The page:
In this difficult economy, many parents are having trouble making child support payments. But the difficult economy makes it even harder for parents who count on receiving child support to provide for their children if payments are not made. The vicious cycle has led some authorities to move in the direction of more punishment for failure to pay child support, including jail time.
Some parents who owe child support deliberately choose not to pay, in a misguided attempt to "punish" or control the other parent. In these cases, most people would agree that jail might be an appropriate measure. In most cases, though, parents want to pay their child support, but financial difficulties make it impossible for them to meet their full obligation. In these situations, jail would only make it harder for that parent to earn money for child support.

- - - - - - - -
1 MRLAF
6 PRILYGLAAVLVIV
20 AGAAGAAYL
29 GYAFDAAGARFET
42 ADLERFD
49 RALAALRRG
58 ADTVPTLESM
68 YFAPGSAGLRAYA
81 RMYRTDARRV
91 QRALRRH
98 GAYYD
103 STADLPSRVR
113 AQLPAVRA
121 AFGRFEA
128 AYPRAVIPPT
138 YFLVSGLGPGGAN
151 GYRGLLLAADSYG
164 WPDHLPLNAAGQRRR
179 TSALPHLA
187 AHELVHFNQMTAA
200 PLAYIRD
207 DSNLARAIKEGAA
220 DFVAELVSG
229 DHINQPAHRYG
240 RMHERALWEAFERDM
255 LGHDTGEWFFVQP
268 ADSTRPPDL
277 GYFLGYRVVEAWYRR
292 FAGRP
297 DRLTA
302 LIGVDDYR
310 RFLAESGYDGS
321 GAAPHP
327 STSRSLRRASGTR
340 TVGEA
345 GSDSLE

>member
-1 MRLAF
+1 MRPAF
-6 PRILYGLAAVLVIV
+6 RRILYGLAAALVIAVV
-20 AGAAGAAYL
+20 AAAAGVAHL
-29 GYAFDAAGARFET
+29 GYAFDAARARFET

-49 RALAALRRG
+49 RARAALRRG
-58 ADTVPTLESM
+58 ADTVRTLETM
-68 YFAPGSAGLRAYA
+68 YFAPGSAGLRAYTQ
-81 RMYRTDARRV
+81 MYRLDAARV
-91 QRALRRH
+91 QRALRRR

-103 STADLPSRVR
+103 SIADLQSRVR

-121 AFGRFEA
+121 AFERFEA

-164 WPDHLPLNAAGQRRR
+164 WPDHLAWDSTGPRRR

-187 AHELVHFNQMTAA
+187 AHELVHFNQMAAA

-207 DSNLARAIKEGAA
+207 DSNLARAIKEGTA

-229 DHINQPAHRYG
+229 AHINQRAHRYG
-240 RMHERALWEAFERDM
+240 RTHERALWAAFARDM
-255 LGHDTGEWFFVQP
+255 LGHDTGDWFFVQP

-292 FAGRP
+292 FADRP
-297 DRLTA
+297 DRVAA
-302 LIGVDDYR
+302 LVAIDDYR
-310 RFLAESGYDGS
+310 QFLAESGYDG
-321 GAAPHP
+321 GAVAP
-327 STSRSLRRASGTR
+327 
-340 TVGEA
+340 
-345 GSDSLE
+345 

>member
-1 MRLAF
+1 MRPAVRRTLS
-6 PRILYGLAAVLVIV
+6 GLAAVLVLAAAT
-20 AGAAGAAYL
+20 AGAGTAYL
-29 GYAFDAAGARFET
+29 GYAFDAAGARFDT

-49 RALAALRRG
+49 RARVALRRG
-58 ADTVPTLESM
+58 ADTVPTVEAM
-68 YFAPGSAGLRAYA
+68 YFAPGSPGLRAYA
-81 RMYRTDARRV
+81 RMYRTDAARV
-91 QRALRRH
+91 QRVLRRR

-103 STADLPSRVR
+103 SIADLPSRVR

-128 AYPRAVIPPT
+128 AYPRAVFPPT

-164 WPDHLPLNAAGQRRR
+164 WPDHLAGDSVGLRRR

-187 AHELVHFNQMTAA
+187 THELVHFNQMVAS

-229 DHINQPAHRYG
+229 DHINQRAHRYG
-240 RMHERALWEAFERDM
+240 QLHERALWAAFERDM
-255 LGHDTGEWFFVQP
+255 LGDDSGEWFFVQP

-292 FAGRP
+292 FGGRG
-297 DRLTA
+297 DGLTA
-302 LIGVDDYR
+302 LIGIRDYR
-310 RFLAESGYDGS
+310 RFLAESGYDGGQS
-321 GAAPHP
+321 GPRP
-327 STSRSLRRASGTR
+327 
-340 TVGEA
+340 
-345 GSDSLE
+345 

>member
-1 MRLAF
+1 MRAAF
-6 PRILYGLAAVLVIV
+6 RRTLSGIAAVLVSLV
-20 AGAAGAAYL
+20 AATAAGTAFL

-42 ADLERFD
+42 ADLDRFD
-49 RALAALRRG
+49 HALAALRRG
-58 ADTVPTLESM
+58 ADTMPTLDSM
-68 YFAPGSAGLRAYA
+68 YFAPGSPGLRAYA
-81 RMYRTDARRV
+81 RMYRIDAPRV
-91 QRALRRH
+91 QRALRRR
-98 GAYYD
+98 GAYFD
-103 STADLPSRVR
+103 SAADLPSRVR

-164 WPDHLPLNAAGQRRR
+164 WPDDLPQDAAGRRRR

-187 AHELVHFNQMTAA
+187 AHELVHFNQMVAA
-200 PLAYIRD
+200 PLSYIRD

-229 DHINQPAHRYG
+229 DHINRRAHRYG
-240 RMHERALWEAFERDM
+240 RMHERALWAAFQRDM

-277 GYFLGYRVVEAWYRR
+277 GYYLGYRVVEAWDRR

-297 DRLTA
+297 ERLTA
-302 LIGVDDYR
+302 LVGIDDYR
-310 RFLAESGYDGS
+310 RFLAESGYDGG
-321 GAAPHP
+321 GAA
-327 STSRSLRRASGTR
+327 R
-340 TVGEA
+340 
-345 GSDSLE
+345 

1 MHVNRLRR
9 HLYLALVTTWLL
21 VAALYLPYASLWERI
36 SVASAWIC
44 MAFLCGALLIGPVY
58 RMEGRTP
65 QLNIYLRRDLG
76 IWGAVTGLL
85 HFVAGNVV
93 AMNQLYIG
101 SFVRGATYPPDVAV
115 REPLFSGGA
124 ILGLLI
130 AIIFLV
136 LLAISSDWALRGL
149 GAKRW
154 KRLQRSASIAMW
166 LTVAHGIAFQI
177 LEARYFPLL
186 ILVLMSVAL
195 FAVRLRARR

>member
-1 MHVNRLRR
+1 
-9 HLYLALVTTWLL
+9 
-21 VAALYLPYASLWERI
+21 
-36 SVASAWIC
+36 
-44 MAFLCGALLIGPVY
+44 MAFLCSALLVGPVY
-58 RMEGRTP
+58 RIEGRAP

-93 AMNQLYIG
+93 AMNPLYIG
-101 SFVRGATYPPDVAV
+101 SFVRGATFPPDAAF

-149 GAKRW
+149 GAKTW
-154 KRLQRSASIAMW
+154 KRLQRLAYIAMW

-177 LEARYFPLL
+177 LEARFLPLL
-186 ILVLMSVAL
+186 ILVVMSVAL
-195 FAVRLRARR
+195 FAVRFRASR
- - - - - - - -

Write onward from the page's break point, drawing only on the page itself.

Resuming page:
Parents who are unable to pay child support are also the least likely to be able to afford a lawyer, and thus the most likely to spend time in a cell because of that. Pittsburgh child support lawyers often advise clients on the potential dangers of failure to pay child support.
The U.S. Supreme Court has ruled that because failure to pay is a civil matter, poor defendants are not entitled to a court-appointed attorney. They have added instructions that courts are to take precautions to make sure all parties have a fair hearing.
According to federal law, parents who do not pay cannot be incarcerated unless they willfully disobey a court order. However, trials for parents who cannot afford an attorney often take only minutes with the judge sentencing the parent without considering any other aspects of the parent's relationship with the child.
Source: Today Show "Unable to pay child support, poor parents land behind bars" Sept. 12, 2011